The Mistake Batman TV Shows Keep On Making
The CW has dropped a trailer for Gotham Knights, an upcoming show seemingly calculated to make Batman fans groan so deeply that the resulting vibrations will shatter the Earth's crust and release whatever primordial demon is running the network. The show follows Batman's son (a new character, not the satanic little badass from the comics) after he's framed for his dad's murder and teams up with unrecognizable versions of beloved DC Comics characters to find the real killers. Yes, this is a Batman show without Batman in it. Why does that sound so familiar? Probably because they've been trying that idea for 20 years now, usually with less than stellar results.
It started with Birds of Prey, the 2002 show where Batman straight up ditches Gotham for unknown reasons, and his superpowered daughter steps up to protect the city with her two BFFs. It was very loosely based on the long-running comic of the same name, but the comic felt no need to justify Batman's absence by turning him into a deadbeat -- he's just off doing his own thing in another comic. Another way the show turned out to be unfaithful to the comic is that it was canceled after only 13 episodes, making it the opposite of "long-running."
Even before Birds of Prey aired, Warner Bros. had been working on a show about a young Bruce Wayne with the rule that he wouldn't put on the cape and pointy ears until the very last episode, even if it lasted 20 seasons. After many failed attempts to make a "Batman before Batman" show over the years, Gotham FINALLY came out in 2014 ... only to quickly devolve into a trashy soap opera whose characters happened to be named like some Batman villains. Gotham is perhaps most notable for spawning the most unfortunate fandom name in existence: "Nygmobblepot," for people who wanted the show to be 40 minutes of Young Riddler and Emo Penguin kissing every week.
Gotham also led to Pennyworth, a pre-prequel about the early days of Batman's sassy British nanny. This time, the excuse for not showing Batman is that he won't even exist for (judging from the actors' ages) like 50 years. Reviewers have pointed out that the weakest part of the show is the fact that it has to bend over backward to have some strained connection to something passably resembling the Batman canon. This is one case where they would have been better off not having a Batman connection at all.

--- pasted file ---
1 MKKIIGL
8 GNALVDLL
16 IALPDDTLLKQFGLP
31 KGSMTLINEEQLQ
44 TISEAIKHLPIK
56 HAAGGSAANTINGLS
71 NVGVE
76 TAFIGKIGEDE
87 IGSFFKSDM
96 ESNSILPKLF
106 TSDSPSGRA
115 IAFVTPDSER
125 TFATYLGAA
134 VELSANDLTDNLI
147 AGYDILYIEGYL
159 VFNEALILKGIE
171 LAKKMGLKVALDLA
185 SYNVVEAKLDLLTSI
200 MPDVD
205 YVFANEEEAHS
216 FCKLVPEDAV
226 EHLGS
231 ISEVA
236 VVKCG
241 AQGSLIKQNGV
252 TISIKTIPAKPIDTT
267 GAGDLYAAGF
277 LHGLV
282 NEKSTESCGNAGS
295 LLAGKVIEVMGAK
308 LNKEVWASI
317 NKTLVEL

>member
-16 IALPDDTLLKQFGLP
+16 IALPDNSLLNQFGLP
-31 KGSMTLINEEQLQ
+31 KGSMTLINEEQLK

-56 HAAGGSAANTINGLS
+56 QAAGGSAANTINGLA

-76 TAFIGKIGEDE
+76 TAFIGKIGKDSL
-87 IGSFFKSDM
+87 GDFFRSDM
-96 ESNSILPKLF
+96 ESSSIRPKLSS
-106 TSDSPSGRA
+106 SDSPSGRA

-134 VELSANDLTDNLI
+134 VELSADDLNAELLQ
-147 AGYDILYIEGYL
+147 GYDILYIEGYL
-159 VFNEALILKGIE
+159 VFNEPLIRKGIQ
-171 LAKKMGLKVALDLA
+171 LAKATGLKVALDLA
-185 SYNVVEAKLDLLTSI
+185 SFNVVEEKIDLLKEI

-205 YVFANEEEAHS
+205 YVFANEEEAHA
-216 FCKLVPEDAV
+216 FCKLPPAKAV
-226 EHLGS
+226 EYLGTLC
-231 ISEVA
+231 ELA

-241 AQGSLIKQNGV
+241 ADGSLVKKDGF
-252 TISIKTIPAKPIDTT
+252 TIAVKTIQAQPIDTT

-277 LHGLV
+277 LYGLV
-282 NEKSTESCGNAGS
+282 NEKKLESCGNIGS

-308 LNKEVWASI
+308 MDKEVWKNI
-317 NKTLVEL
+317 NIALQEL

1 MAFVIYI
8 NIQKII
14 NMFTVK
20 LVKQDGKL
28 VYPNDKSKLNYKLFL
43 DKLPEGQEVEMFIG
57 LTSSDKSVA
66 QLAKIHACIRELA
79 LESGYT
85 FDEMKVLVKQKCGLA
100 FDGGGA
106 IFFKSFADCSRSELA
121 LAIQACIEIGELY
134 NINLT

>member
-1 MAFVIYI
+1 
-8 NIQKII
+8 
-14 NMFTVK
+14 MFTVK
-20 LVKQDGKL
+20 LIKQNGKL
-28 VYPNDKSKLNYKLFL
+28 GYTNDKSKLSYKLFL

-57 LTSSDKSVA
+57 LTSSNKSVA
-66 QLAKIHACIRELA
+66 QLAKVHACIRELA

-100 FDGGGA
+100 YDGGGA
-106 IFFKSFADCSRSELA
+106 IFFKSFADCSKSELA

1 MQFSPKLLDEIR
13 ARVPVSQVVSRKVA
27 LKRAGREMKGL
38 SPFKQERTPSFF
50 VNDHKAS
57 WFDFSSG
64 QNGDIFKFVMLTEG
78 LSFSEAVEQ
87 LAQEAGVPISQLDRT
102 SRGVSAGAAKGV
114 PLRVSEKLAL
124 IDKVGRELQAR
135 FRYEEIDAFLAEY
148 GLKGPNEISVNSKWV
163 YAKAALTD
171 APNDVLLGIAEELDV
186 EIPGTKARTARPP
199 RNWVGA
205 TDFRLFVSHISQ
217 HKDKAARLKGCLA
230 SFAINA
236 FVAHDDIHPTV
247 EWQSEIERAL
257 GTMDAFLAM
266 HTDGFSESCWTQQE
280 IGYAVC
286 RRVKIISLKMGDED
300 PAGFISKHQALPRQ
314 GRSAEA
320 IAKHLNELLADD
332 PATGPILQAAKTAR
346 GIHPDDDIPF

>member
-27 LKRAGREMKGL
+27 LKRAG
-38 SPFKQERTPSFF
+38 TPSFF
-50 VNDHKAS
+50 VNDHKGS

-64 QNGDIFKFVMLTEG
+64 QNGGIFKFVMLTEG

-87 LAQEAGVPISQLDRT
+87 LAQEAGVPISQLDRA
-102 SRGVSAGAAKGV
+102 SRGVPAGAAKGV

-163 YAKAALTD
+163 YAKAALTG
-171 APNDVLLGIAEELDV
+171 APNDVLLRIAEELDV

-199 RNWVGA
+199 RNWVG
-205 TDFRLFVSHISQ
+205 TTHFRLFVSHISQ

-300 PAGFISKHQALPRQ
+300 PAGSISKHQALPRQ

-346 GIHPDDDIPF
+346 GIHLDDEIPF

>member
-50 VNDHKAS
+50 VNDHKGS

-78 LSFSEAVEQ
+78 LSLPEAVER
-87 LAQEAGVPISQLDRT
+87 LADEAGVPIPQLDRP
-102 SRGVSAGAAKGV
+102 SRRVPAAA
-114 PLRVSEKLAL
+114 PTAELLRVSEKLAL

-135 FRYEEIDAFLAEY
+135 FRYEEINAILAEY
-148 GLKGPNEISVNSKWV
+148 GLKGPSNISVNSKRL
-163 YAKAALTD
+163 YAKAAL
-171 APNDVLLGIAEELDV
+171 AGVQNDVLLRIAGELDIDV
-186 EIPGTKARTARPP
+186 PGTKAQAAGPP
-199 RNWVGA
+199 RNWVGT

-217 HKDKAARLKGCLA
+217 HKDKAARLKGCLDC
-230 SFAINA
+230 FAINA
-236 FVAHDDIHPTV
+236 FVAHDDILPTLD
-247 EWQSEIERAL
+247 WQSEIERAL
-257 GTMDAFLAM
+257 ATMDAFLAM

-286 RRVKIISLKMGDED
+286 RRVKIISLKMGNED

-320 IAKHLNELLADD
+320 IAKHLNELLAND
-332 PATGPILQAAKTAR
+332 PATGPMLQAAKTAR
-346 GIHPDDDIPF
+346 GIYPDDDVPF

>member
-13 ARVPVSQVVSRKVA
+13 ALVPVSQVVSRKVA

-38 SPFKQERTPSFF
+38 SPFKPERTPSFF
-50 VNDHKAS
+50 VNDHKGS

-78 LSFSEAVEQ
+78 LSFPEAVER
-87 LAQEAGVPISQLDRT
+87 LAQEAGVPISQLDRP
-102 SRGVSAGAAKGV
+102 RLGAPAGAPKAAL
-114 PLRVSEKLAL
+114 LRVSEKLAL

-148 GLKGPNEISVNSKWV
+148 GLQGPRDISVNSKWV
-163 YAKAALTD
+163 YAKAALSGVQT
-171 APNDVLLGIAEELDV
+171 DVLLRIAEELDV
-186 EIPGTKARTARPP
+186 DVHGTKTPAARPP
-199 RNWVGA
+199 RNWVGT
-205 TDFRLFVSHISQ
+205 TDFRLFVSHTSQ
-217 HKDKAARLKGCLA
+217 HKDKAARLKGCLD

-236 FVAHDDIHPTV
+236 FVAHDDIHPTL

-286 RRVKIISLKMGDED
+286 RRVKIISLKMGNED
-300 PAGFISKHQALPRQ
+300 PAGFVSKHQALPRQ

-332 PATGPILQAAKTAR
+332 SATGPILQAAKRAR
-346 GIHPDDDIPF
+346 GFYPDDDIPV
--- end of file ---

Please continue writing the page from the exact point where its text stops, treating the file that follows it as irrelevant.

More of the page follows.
And finally, we come to Batwoman, where Batman has once again left Gotham in the hands of a female relative. The show started great (maybe because Kate Kane was basically a gender-bent Bruce Wayne in terms of personality), but it eventually became clear that the writers weren't quite sure how to make a Batman-less Batman show that still made sense. Here's a single sentence from Wikipedia's summary of season two: "In addition, Black Mask later has Jacob arrested by the police officers on his side for withholding the information that Alice is Beth Kane, where Jacob cuts a deal that gets him placed in a prison in Metropolis while 'Circe' gains Jacob and Mary's trust in order to steal some items belonging to Batman's enemies." Ah yes, that old trope.
The irony is that the best Batman-related show of the past 20 years, hands down, is Harley Quinn, which is also the only one that didn't give a crap about just throwing Batman in there instead of hiding him to "preserve his mystique" or something dumb like that. Batman exists and is active in the world of this show but just isn't the center of it, and it works -- which should have been obvious all along because there are like 50 comics series where that's the case.
In fact, come to think of it, Gotham Knights would probably be way better if it was about a frustrated (but living) Bruce Wayne having to deal with his son Taynor or whatever his name is and his annoying Zoomer friends. It's not too late to save this show, CW!
Follow Maxwell Yezpitelok's heroic effort to read and comment on every '90s Superman comic at Superman86to99.tumblr.com.
Top image: Warner Bros. Domestic Television Distribution